Surprisingly, there are more comics than the adaptation of Neil Gaiman’s American Gods debuting in stores this week. In fact, it’s not a bad week for #1 comics as Aspen launches a new Soulfire volume, Batwoman gets her Rebirth, and there’s a Vampirella. This week, we’re only talking about the best and well… the not so best of the week.
Divinity III – Escape From Gulag 396 #1
Story: Eliot Rahal
Art: Francis Portela
Color: Andrew Dalhouse
Letters: Dave Sharpe
These one-offs and splinters from Valiant’s Stalinverse are getting to be a bit much. Not in any sense of them being dreadful, in fact most have been rather solid comics. No, the overwhelming comes from such a large gathering of books which according to Valiant you may not need to read everything to get a quality experience, but the reality is it certainly helps. Escape From Gulag 396 by Eliot Rahal and Francis Portela is another bright spot in the Stalinverse but one showing the symptoms of fatigue.
Escape From Gulag 396 is a re-imagining of the origin of Archer & Armstrong for this Russian propaganda laced alternate Valiant Universe. Obadiah Archer grows up under a religious father and with communist Russia persecuting Christians who supported anti-Soviet regimes the events take a rough turn. By the end of the story we see how Archer befriends a fat immortal in prison in order to form the duo Valiant fans know and love. Writer, Eliot Rahal, doesn’t deviate much from the inner workings of these characters in the regular Valiant U. That’s also the flaw of a story like this which lends itself to experimentation. Other than the twist at the end, these characters are little more than Russian versions of their American counterparts.
Francis Portela’s art is phenomenal. Typically, heavy dialogue scenes are quicksand in comics. Even with good dialogue if the art doesn’t convey emotion properly, it just reads like a sinking boulder. Portela’s work in the sequence with our heroes talking through a jail cell door is a prime example of how art can change the feel of dialogue. Their actions and emotions in it make the whole thing read at a quicker pace yet no less impactful. The final layer of color placed by Andrew Dalhouse’s red and blue contrast adds that missing touch.
Unfortunately, it just isn’t enough to fully say this is a must buy in a week with a high level of competition. Escape From Gulag 396 just doesn’t make readers who know nothing about Stalinverse want to invest, neither does it add anything vital to the narrative set by Valiant.
[DONE]- It ain’t the worst comic book, but it certainly doesn’t do the Stalinverse any favors.
Coady and the Creepies #1
Story: Liz Prince
Art: Amanda Kirk
Color: Hannah Fisher
Letters: Jim Campbell
Publisher: Boom! Box (Boom! Studios)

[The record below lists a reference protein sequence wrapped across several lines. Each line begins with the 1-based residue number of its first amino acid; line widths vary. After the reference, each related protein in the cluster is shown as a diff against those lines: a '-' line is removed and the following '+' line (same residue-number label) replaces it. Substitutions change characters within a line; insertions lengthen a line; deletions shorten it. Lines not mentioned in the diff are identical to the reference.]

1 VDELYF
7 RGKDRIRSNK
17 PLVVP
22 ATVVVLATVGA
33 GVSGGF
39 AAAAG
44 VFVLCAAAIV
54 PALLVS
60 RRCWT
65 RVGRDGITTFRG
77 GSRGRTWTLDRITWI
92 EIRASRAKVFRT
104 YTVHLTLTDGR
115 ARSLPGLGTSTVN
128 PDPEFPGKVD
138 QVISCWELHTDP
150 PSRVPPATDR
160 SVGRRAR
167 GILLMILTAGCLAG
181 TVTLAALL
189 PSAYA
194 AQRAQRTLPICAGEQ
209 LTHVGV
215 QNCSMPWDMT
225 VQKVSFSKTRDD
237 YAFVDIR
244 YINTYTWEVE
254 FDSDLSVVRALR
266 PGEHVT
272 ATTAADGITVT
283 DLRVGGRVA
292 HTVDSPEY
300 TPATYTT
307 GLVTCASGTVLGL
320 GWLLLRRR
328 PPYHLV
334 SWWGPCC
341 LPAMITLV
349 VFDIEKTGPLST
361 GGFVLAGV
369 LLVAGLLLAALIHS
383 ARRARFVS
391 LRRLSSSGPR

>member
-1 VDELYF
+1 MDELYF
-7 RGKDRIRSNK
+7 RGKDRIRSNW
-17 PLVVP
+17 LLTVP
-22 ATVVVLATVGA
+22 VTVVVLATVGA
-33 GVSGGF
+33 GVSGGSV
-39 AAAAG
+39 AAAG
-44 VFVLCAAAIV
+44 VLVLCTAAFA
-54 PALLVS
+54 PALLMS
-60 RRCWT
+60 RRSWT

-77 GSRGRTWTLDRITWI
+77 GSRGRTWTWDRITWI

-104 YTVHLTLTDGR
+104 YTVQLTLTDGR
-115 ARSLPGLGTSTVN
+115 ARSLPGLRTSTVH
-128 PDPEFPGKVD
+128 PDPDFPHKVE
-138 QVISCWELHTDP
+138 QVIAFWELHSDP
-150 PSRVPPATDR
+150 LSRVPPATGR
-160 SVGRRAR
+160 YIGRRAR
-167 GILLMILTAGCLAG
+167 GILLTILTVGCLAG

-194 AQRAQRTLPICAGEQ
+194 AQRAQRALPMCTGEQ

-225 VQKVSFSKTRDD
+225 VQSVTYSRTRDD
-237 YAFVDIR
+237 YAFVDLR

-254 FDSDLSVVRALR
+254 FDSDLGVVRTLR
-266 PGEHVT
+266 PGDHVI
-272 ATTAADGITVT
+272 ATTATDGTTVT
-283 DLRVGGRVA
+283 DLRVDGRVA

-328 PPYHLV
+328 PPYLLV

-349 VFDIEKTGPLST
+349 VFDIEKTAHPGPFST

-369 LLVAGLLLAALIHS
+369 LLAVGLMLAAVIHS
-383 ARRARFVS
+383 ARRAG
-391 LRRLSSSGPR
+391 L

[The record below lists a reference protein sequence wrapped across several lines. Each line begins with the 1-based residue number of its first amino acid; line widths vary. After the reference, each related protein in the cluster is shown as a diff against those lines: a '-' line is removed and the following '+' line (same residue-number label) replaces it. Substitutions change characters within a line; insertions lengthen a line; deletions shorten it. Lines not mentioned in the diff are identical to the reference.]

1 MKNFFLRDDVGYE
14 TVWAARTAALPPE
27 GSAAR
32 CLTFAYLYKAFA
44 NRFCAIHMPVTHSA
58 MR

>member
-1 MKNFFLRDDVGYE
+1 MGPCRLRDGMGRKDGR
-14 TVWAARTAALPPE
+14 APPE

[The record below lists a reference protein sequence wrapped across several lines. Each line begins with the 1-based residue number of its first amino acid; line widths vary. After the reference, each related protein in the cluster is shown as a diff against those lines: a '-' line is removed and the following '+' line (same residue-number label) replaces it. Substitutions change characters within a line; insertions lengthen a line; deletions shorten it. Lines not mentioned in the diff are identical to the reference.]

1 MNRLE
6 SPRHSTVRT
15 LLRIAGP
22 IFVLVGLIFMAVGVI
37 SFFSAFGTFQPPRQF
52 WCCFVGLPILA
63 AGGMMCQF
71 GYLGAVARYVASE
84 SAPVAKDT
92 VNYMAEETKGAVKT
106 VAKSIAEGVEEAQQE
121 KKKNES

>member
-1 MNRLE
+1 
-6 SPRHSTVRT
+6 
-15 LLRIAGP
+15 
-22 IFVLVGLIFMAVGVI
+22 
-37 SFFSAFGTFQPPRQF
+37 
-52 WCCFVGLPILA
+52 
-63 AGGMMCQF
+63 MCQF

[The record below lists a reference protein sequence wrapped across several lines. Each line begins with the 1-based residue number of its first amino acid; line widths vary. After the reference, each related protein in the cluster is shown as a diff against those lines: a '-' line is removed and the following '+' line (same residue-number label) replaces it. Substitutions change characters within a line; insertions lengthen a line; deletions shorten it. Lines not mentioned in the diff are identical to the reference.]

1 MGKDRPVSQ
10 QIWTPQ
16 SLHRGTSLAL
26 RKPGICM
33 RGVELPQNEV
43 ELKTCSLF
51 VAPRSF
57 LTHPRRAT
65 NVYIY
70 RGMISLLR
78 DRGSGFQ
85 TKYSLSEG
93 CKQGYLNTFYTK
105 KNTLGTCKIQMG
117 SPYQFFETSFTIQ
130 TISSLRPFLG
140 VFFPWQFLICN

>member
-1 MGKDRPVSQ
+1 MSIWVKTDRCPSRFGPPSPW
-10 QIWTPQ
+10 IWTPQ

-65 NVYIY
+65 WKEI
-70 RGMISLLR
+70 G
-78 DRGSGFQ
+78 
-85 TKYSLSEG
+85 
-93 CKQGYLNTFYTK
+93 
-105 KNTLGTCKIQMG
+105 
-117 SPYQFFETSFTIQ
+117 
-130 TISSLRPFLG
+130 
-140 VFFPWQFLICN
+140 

Boom! Box continues to be one of the best lines in comics. From Jonesy to Giant Days; the books put out by the imprint represent the non-superhero future of comics. Coady and the Creepies is just the latest in a line of comics that makes something full out of something simplistic.
Writer, Liz Prince tells a story about a teenage rock band comprised of triplet sisters: Criss, Corey, and Coady Castoff. When tragedy strikes, the band is forever changed in unusual ways. A year later, The sister band known as The Creepies are determined to win Pinmageddon, (a race to play the best venues in the country). While the set up is a bit bare bones for a first issue, Liz Prince packs this book full of fun character. These girls have moxie and show it while coming back from tragedy, scarred and in one case a wheelchair. Like most of Boom! Box’s titles the book is laced with humor from ghost hunter jokes to chimichanga deities. As we meet more bands and characters in this series, it’ll be fun to see the makeup of this rock band world.
Amanda Kirk’s art is in tune with the lighthearted rock vibe of the book. It’s what the best cartoon strip comics bring, easy to follow visuals enhanced by over expressive emotion. Almost every character in this book looks like someone you probably went to school with; nerd with glasses, unibrowed bully with pierced ears, maybe even tomboy drummer girl. There’s such a variety of character trait and representation which blends together organically into something fantastic.
Coady and The Creepies is the best kind of musical story. An emotional twist of a tale that puts character before music. Let’s face it there are very few problems in life one can solve with music. No matter what TV tells you. Visually, the book doesn’t hammer panel after panel of music note filled art. Instead, readers get a comic book full of superb characters that draw you into the early makings of a fun four-part story.
[WON] – Coady and The Creepies #1 is a rocking good time (BOOM! that quote is available for any and all collections)
Here’s the rundown of this week’s #1 comics:
- NEIL GAIMAN AMERICAN GODS SHADOWS #1 (Dark Horse Comics)
- BATWOMAN #1 (DC Comics)
- CADMUS #1 (Antarctic Press)
- SOULFIRE #1 (Aspen Comics)
- VAMPIRELLA #1 (Dynamite Entertainment)
- WARHAMMER 40000 REVELATIONS #1 (Titan)